A Business Owner’s Formula to Clarifying Exactly Who You Truly Want in A Role.
Business Owners are often too busy to spend time clarifying exactly who should be in a certain role. Vetting resumes becomes a challenging gamble because 37% of résumés have been embellished and 25% of employees make up their work history (1).
An attractive resume is often enough to move a candidate through to an interview which has a 76% likelihood of failure(2). The Interview is often like a game of charades with candidates articulating well-crafted statements to inspire, however they provide very little true insight.
Finding and selecting the best employees is a psychological game, however it is one of the most important decisions for a business owner in their entrepreneurial career. If they make the wrong decision the business struggles, and the owner becomes stressed and frustrated.
Dr Stephen Covey the author of the 7 Habits of Highly Effective People said, “Start with the end in mind.” In recruitment this means clarify exactly who you truly want in a role before launching the campaign.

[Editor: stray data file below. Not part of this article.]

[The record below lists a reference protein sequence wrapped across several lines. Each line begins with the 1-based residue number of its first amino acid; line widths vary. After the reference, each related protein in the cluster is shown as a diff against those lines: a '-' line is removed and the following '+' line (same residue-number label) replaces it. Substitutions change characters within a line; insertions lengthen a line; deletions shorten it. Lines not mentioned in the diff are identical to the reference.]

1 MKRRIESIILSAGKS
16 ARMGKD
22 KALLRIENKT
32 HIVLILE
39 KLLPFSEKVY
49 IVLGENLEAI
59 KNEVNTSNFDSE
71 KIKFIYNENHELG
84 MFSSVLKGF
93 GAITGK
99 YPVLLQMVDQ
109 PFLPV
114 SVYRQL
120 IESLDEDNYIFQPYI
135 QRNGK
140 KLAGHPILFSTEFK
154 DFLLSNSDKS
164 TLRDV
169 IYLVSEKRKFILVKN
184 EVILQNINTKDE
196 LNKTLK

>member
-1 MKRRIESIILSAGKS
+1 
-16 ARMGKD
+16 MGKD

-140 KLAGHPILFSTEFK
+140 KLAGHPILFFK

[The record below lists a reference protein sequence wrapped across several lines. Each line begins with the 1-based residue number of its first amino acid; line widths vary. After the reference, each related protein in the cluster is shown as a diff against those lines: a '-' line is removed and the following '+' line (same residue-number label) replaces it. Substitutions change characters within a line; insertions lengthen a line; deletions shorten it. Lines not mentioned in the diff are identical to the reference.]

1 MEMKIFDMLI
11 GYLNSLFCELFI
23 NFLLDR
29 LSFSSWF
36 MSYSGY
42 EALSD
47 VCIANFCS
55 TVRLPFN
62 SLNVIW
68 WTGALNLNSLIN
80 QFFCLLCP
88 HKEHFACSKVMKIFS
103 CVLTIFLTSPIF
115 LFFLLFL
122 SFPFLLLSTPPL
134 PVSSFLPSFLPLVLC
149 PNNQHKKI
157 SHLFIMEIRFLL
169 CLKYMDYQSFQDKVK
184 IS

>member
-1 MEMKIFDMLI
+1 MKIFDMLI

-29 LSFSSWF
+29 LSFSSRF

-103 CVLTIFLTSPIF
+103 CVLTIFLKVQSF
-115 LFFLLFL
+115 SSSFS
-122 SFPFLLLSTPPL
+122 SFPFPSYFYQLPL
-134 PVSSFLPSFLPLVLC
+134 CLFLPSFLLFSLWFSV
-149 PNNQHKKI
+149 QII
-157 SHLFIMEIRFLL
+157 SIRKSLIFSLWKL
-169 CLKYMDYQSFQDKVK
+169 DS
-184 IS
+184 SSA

The Position Profiling programme has been tried and tested over 15 Years and the core philosophy is that the right person for a role is someone who has previously achieved similar desired goals and behaviours.
The Position Profile can be given to your HR team or a recruitment company with the knowledge you know exactly what you want. Additionally, the Position Profile provides you the specific interview questions, and the answers to expect, that are 100% aligned to the profile and person you are looking for.
Finally, the Position Profile is a results-based document that has been rigorously tried and test over the years.
If it is important for you to know exactly who you should be looking for in your next hire, then download load Position Profile example now.
(1) Hughes, T. and Jowitt, M. (1996) ‘Managing people – recruitment, selection and induction’, McGraw Hill Australia p 88.
(2) Hughes, T. and Jowitt, M. (1996) ‘Managing people – recruitment, selection and induction’, McGraw Hill Australia p 88.